Whilst writing about Parisian Cemeteries, I came to realise that there was a similarity between the cemetery and old photographs. Roland Barthes, in relation to photographs talks of the catastrophe of death inherent in every one, and how, in photographs time is engorged.
“I observe with horror an anterior future of which death is the stake… I shudder, like Winnicott’s psychotic patient over a catastrophe which has already occurred. Whether or not the subject is already dead, every photograph is this catastrophe.”
“In the photograph, Time’s immobilisation assumes only an excessive, monstrous mode: Time is engorged…”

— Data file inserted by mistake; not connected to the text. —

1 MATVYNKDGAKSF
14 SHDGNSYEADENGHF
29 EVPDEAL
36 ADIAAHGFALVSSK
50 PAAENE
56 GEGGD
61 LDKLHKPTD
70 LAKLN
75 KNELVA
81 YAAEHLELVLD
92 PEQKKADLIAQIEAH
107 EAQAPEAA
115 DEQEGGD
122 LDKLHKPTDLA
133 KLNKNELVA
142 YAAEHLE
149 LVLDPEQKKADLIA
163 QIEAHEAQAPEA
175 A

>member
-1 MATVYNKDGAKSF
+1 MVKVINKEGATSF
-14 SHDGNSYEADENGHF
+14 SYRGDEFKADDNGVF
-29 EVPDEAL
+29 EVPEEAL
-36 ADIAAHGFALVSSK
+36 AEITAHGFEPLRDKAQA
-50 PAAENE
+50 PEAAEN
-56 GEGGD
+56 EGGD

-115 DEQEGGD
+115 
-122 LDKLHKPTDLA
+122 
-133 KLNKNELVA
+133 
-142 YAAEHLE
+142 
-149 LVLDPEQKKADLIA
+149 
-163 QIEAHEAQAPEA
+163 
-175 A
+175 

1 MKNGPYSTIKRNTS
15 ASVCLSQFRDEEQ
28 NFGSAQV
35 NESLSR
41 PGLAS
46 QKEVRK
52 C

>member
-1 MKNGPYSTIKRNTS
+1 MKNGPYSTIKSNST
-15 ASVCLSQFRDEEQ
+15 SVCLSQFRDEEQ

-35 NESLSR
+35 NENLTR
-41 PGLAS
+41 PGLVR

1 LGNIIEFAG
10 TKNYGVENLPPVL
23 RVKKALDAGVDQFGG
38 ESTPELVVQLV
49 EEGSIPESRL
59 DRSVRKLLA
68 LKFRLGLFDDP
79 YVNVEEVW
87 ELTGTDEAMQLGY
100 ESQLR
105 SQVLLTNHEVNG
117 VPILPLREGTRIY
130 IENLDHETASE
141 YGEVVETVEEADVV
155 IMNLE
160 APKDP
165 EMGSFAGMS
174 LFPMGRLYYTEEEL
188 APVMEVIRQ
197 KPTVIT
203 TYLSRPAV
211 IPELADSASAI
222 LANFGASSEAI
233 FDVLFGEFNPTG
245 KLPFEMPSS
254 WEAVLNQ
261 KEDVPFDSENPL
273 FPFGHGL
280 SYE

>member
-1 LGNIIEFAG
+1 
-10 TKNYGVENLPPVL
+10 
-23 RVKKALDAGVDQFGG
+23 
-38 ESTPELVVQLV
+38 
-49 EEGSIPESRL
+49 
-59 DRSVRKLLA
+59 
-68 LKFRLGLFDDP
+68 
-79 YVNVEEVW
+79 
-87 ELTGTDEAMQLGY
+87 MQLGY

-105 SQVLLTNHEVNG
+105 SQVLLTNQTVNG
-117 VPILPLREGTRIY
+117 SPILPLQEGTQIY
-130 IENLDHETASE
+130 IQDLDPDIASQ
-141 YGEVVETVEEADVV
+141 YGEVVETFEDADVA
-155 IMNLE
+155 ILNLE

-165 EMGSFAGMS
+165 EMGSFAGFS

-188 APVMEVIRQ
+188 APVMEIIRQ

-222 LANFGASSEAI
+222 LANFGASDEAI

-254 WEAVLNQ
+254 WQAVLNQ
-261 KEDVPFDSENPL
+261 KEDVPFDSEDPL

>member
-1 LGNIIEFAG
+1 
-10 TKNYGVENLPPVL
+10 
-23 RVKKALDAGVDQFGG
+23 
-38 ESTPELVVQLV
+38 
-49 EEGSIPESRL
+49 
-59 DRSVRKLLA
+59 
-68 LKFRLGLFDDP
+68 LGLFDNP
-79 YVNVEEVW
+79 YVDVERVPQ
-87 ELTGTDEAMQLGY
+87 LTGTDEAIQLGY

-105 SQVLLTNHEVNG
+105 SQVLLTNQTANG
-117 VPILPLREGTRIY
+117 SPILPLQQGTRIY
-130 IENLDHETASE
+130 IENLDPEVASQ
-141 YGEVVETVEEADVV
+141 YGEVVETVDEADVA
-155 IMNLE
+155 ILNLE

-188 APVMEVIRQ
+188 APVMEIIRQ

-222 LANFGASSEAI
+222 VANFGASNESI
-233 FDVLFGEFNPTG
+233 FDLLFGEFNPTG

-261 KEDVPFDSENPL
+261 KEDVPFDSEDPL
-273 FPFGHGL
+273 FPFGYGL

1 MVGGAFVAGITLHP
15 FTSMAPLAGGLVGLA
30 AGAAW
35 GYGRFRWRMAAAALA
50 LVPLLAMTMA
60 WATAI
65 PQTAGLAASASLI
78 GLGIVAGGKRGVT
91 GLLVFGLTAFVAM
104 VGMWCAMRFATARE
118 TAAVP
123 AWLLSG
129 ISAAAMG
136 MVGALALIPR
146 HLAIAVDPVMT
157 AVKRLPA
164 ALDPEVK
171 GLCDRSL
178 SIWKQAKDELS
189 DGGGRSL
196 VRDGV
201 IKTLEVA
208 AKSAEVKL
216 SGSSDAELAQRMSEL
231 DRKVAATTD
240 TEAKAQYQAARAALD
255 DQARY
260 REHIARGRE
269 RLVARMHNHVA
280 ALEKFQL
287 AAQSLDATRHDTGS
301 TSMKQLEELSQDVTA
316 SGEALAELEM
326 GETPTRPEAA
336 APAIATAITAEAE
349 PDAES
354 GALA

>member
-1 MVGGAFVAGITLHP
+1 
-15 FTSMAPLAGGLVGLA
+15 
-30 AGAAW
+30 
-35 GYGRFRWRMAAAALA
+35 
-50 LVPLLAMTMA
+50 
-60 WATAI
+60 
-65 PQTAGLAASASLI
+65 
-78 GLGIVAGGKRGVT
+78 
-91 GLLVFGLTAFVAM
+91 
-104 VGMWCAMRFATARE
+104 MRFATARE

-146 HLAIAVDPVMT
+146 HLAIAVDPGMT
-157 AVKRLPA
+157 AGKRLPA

The same could be said of cemeteries, except in their case, the death in question (the inherent catastrophe) is not those of the already dead, but our own, and Time’s engorgement, is the passage of time within the cemetery’s boundaries, where with all the dates of death, where it has been ‘tripped up’ and where it has stumbled, the passage has been disrupted, much like a cart pulled over rough ground. In a cemetery, time lags behind itself, behind where it should be, and for a moment we are more free of its grasp than at any other time; more alive amongst the dead than ever amongst the living.